And I think that's led to a lot cleaner aggregation system for thinking about different ideas, because you kind of capture the wisdom from crowds in a very efficient manner. So, that's just an example of a small innovation that's come about of it. But certainly, that's been a really nice unintended benefit of these pretty dire set of circumstances.

Rob Campbell:

19:08

How would you characterize the morale within the team? I mean, it's week seven, there's no longer sort of…a commute between being at home and being at work, [we’re] not able to socialize as much in person. Is that something that you're worried about in your seat as CIO, and looking across the team as we stay home for potentially quite a bit longer?

Paul Moroz:

19:26

Yes and no. Yes, I'm worried about in terms of: have people completely reinvented their health regimes yet? And the answer is, well, probably not. I think we're all individually experimenting with it. And even little things like [laughs] remembering to have a shower in the morning, rather than just rolling up out of your bed onto the computer. I mean, this is a very real thing that everyone's trying to deal with.

 

 

So, I started a program with my kids: I drag them out of bed in the morning, and we go for a little jog around the block. And then that's my cue to have a shower. That's how you create habits. And then my reward or the final thing, (if you're into creating new habits you have to have [a reward]), is my cup of coffee. This is the small routine that I do.

 

20:16

The other one that I do for exercise, which is related to that, is I'll zip around—I'll pretend to commute to work on my bicycle, but it's just a big loop. So, I'll make 12 kilometres and then I’m like, "Oh, I'm here."

 

 

Now, this is important, we're all innovating. One of our teammates—by the way, we have this program where we have a learning stipend. Everyone across the team has some funds that they can apply to learning. And so—this is just to give people some context of the culture we're trying to continue to create and push on—one of our team members is toying with the idea of basically, [talking to] an industrial psychologist or sports psychologist. And a lot of the feedback they've gotten, is, well, you have to create these routines, these little things. Whether you're getting dressed in the morning and putting on your work clothes, or whatever it is for you to create a sense of normality.

 

21:10

So, in terms of health, that's one element. We're working hard to do that, but I don't think it's perfect. The positive thing in terms of how we work together and team morale would be…the neat thing about working with Microsoft Teams, (again, another plug), is that they have this really simple tool where when people enter comments in, well, one, if you have a bunch of introverts working on your team, introverts can more easily participate and feel included.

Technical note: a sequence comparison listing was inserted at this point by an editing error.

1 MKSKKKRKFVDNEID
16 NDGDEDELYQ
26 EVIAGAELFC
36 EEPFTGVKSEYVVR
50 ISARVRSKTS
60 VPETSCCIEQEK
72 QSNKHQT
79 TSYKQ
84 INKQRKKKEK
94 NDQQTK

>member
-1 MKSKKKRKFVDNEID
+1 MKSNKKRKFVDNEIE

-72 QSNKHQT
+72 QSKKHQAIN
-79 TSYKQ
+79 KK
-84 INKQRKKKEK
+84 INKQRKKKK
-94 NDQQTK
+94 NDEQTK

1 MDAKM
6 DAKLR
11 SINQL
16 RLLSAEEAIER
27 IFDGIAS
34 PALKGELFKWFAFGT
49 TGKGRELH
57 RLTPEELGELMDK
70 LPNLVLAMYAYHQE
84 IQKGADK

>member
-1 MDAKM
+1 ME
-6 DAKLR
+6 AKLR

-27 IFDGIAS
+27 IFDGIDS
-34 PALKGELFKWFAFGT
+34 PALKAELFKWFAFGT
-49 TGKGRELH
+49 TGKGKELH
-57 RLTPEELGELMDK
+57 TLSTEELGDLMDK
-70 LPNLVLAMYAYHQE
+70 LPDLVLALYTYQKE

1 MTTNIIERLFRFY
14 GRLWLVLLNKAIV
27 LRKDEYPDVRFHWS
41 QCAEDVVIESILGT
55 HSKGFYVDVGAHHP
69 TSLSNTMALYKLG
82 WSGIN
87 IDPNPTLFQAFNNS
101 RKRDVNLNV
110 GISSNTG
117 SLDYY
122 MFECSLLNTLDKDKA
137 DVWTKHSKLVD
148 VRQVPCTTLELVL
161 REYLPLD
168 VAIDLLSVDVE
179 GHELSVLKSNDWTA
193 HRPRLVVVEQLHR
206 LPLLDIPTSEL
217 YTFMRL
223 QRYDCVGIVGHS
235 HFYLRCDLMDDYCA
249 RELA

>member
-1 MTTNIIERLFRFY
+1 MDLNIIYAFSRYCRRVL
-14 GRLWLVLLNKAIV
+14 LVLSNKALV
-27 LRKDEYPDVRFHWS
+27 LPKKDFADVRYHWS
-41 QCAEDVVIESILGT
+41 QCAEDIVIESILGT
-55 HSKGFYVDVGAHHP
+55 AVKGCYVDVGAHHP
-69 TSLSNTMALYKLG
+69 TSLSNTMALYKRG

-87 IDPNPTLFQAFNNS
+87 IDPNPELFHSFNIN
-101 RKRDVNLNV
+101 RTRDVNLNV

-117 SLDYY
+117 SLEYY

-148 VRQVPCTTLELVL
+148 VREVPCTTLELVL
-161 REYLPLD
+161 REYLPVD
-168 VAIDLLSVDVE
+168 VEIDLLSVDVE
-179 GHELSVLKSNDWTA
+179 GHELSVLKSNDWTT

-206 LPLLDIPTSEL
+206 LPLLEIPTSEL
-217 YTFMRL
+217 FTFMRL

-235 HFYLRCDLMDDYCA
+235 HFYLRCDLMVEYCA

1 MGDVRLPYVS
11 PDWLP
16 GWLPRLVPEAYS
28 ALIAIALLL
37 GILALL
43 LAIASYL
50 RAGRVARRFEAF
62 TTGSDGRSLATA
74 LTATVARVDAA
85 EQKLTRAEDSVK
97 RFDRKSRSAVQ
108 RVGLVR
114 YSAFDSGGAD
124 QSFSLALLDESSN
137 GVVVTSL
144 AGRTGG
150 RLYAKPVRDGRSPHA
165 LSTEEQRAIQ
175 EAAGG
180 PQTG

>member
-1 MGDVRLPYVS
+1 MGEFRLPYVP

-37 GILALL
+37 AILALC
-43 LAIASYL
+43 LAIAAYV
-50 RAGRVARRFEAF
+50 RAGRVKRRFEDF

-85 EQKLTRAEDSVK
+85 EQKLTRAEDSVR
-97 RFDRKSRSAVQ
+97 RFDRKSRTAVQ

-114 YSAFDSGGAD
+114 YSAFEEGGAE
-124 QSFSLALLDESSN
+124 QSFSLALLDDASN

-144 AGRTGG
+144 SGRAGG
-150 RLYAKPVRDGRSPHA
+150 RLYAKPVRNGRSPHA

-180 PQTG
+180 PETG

And so, there's been more people in terms of introverts and people in our Toronto and Singapore office that say, "I've never felt as included in the team since I started working in a different spot." So, that's a real positive thing for mental health and team morale.

 

21:55

And the other one that Microsoft Teams allows for is, it's simple, but when someone posts a comment, people can basically put that they liked the comment or little emojis.

 

 

But basically, this small psychological indicator that the comment was appreciated, that the person is liked, that there is a laugh or a reaction. And that—you might think it's a really small thing, but the level of appreciation because of those tools has probably increased…I don't know, a hundredfold. Because normally in a meeting, you wouldn't, there'd be no feedback mechanism to share that appreciation and suggest that you care [for] the teammate or that that was a bright idea or a smart idea.

 

 

And so, that's been, again, it's small but it's really revolutionary. And certainly, it's made me think, with other people: in your family, across the organization, well, how else can you improve the level of appreciation, improve the motivation, improve the mental health and team morale? It's just small, but really significant, I think.

Rob Campbell:

23:10

Paul, I want to go back to something you alluded to earlier, which is this idea of a learning stipend, but I actually want to move this in a different direction. Is it too early for us as a team to reflect and take learnings away from what's transpired so far in 2020?

 

 

And I guess my perspective is, we've always been an organization that takes a good inward look to reflect on mistakes or things we missed, or just attempt to get better. Is it too early to sort of…tease some learnings out of what we've experienced over the past four months?

Paul Moroz:

23:44

Probably. I mean, I've had this debate with my colleague, Christian Deckart, our deputy CIO, and the debate has been around these post-mortem reports that we'll do on a stock. When we really muck up on a stock, we've tried to figure out, okay, what happened, what went wrong? And there's some interesting case studies that we've created over the years.

 

 

But the debate is around, well, at what point do you write that post-mortem report? Is it a month after? Is it a year after? I think right now, we're in the category where, A) I think it's too soon. And then of course, [B)] intellectually, you have to hold lightly that, in the exact same scenario but in a different universe, the results may have been different.

 

 

Humans may have decided that…in general, they may have said, "Well, we're going to follow the Swedish model. We're not going to be too concerned about this,” and then all of the decisions you made that maybe were managing risks, you shouldn't have been, because the scenarios didn't play out that way.

 

24:49

So, there's both a time aspect and then a universe aspect to the problem, Rob, and either way, I think we're just too early to judge.

Rob Campbell:

24:59

Thanks for coming on again this week and for everything that you're doing for our clients.

Paul Moroz:

25:01

Thanks Rob.